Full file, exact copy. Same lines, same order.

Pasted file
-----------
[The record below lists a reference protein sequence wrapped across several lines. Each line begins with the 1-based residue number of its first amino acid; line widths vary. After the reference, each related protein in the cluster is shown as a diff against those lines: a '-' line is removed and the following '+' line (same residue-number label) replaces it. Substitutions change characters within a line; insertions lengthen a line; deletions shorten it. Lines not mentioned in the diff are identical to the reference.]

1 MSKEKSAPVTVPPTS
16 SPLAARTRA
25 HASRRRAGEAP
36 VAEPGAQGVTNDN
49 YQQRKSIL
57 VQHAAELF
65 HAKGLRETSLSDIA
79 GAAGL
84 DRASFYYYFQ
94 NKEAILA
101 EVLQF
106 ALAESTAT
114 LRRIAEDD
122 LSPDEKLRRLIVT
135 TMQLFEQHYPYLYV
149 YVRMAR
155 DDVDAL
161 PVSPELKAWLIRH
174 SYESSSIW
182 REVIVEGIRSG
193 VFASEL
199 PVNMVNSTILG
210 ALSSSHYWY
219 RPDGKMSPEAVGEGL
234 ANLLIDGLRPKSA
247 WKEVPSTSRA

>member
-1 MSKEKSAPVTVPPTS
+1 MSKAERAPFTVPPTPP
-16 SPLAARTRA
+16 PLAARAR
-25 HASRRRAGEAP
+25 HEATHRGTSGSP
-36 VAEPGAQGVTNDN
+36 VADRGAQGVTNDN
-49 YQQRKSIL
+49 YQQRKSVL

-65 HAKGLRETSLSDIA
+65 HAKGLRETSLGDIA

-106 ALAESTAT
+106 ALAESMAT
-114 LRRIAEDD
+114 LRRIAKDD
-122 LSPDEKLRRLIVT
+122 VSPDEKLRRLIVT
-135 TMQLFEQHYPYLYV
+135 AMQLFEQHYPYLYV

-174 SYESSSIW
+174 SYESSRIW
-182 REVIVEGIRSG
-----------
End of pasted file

[The record below lists a reference protein sequence wrapped across several lines. Each line begins with the 1-based residue number of its first amino acid; line widths vary. After the reference, each related protein in the cluster is shown as a diff against those lines: a '-' line is removed and the following '+' line (same residue-number label) replaces it. Substitutions change characters within a line; insertions lengthen a line; deletions shorten it. Lines not mentioned in the diff are identical to the reference.]

1 MSKEKSAPVTVPPTS
16 SPLAARTRA
25 HASRRRAGEAP
36 VAEPGAQGVTNDN
49 YQQRKSIL
57 VQHAAELF
65 HAKGLRETSLSDIA
79 GAAGL
84 DRASFYYYFQ
94 NKEAILA
101 EVLQF
106 ALAESTAT
114 LRRIAEDD
122 LSPDEKLRRLIVT
135 TMQLFEQHYPYLYV
149 YVRMAR
155 DDVDAL
161 PVSPELKAWLIRH
174 SYESSSIW
182 REVIVEGIRSG
193 VFASEL
199 PVNMVNSTILG
210 ALSSSHYWY
219 RPDGKMSPEAVGEGL
234 ANLLIDGLRPKSA
247 WKEVPSTSRA

>member
-1 MSKEKSAPVTVPPTS
+1 MSKAERAPFTVPPTPP
-16 SPLAARTRA
+16 PLAARAR
-25 HASRRRAGEAP
+25 HEATHRGTSGSP
-36 VAEPGAQGVTNDN
+36 VADRGAQGVTNDN
-49 YQQRKSIL
+49 YQQRKSVL

-65 HAKGLRETSLSDIA
+65 HAKGLRETSLGDIA

-106 ALAESTAT
+106 ALAESMAT
-114 LRRIAEDD
+114 LRRIAKDD
-122 LSPDEKLRRLIVT
+122 VSPDEKLRRLIVT
-135 TMQLFEQHYPYLYV
+135 AMQLFEQHYPYLYV

-174 SYESSSIW
+174 SYESSRIW
-182 REVIVEGIRSG